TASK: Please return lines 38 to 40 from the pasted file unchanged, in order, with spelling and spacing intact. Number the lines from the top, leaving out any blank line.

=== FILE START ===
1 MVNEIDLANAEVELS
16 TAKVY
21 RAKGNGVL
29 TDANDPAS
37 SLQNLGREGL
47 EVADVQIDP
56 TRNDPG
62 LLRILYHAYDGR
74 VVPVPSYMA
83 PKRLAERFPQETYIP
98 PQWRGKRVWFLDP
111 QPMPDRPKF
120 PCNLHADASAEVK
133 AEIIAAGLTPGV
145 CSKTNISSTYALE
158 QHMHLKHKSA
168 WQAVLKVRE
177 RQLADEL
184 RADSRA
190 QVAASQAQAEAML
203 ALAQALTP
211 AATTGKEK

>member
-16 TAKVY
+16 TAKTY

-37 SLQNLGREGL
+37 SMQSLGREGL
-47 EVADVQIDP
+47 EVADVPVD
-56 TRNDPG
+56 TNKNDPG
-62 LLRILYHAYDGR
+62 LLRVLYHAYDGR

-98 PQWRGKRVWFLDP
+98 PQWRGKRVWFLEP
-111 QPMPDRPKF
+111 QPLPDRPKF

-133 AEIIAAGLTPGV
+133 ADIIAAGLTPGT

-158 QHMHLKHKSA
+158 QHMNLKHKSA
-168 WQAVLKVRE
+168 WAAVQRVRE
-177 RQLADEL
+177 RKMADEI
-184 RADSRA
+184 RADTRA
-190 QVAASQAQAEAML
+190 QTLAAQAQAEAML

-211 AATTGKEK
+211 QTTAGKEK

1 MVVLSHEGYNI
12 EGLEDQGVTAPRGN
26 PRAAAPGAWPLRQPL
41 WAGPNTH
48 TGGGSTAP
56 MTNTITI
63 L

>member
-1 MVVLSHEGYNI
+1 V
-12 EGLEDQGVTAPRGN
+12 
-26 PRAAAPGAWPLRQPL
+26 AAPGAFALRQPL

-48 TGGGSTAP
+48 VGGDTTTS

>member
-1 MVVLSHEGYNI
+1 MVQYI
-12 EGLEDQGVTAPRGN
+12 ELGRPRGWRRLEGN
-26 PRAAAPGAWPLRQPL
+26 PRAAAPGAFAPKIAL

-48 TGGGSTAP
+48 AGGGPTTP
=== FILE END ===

-133 AEIIAAGLTPGV
+133 ADIIAAGLTPGT

-158 QHMHLKHKSA